Colic can be one of the worst words to hear when it comes to your horse. Thousands of horses suffer from colic each year and sometimes they die because of it. But do you know how to recognize it and what to do about it?
What is colic?
It’s a collection of conditions that have to do with digestive system problems in horses. Horses have pretty sensitive systems so changes to their feed, weather fluctuation, or other stress can cause problems pretty quickly.
- It could be that something is upsetting their system. Since horses can’t vomit, stomach issues like this have to pass on through the horse or resolve in other ways.
- It could be something blocking the intestines like sand build up, parasites or other stuff that keeps things from moving through the system. The blockage needs to be opened one way or another.
- A part of the digestive system could twist or turn back on itself, blocking the blood supply to the tissues. In this case, surgery will probably be necessary to fix things.
What signs and symptoms should you watch for?
Since there are so many types of colic, each horse reacts a little different, and severity of the condition all effect the appearance, you might see all of these, one or two symptoms or something in between. Your horse may
- seem down in the dumps
- paw the ground
- nibble at or look at their sides
- roll or try to lie down in a way that seems off
- fidget or seem restless
- not be able to poop or pee normally
- not be hungry or thirsty
- show signs of pain, like sweating or rapid heart rate (50+ beats per min.)
- lack gut sounds or have hyperactive or rare gut sounds
- just not look right. “Something Ain’t Right” can be a symptom.
If you see anything that makes you wonder, it is well worth checking it out. If you really have a case of colic on your hands, your horse may be depending on you to get them life saving treatment in a hurry.
What should you do if you think your horse might have colic?
The first thing happens even before your horse has a problem. You should be aware of your horse’s habits. Knowing what’s normal helps determine when there’s something NOT normal.
If your horse isn’t quite right, observing them can be super helpful. When did they eat last? Any changes in their diet or lifestyle? Are they drinking? Peeing? Pooping? The more specifics you know, the better you can help the vet to treat them.
A call to the vet is important if you suspect colic. A vet’s care can be the best way to ease the pain and help your equine partner survive. Vets can treat the specific problems your horse is having and provide support that could make all the difference.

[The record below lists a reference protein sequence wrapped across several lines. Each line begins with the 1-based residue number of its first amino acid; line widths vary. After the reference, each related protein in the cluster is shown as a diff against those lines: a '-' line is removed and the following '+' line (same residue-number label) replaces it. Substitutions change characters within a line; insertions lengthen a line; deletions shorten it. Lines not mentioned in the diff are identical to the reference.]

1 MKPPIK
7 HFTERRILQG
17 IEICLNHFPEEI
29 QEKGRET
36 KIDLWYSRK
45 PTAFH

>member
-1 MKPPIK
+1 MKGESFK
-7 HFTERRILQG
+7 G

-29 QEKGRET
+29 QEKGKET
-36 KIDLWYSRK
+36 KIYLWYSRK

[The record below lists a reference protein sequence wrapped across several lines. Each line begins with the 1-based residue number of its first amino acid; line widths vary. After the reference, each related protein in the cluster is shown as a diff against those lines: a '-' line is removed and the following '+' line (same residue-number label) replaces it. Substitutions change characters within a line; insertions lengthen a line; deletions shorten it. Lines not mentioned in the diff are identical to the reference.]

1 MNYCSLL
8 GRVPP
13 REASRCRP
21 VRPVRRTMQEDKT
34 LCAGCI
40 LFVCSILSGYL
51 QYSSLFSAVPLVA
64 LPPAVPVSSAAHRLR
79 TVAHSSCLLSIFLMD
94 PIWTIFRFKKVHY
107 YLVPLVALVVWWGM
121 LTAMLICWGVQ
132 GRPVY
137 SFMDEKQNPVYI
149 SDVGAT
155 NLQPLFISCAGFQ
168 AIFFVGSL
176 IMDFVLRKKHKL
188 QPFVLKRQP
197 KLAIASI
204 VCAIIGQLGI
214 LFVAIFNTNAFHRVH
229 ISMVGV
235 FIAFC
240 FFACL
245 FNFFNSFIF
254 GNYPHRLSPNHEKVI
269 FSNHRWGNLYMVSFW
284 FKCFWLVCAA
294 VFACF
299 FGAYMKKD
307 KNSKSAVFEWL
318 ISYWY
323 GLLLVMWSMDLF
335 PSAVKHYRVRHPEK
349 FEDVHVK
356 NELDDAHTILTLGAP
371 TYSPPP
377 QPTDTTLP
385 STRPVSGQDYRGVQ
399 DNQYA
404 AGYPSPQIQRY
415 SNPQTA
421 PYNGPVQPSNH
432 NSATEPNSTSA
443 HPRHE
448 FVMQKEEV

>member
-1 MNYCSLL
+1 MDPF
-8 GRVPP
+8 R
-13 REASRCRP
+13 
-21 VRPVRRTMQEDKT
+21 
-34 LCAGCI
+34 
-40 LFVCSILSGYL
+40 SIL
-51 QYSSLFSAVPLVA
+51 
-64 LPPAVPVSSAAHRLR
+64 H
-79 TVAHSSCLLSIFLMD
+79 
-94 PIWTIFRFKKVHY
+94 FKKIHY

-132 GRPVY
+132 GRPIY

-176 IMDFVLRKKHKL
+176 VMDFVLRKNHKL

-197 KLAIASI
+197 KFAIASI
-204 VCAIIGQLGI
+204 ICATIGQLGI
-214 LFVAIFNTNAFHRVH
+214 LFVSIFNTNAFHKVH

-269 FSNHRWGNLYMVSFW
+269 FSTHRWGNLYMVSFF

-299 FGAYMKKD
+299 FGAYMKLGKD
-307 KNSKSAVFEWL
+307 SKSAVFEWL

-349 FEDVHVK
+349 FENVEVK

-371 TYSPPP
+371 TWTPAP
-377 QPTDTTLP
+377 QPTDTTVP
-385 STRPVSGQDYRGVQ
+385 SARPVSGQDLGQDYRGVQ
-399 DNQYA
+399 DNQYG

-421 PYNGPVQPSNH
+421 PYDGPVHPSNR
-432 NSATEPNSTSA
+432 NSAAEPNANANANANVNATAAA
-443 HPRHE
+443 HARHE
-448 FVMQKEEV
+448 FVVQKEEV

Horse colic can be life threatening, even if you take all the right steps and your vet does all that they can. Your vet can help ease the pain, perform procedures and recommend/perform surgery (very pricey) if necessary. If these measures aren’t working, are unavailable or aren’t affordable, you might have to make the difficult decision of euthanasia.
The quality of life for your horse is the number one concern. You can only do so much, but if you’ve done what you can, that’s enough.
Can you prevent colic?
Sometimes, it just happens. You can be doing everything right, but your horse is just going to colic. There are steps you can take that might decrease the chances of colic happening to your horse, however.
Keep plenty of quality food with lots of roughage and fresh, cool but not cold, water in front of them. If you have changes, make them slowly or in steps.
Make sure you’re keeping up with preventive maintenance like worming and dental care. You can decrease the chances of disrupting that delicate system by supporting a normal flow through the digestive tract.
Colic is not something you want to deal with. But if you have horses, you might have to do it at some point. Having an idea of what to look for and what steps to take can help ease your mind so you can enjoy this great big, majestic, generous creatures we like to have in our lives.
For more about horse health, read What supplements does my horse need?
Tell me about your experiences with your horse in the comments, below.
For more about treating and preventing colic, read this post from PetMD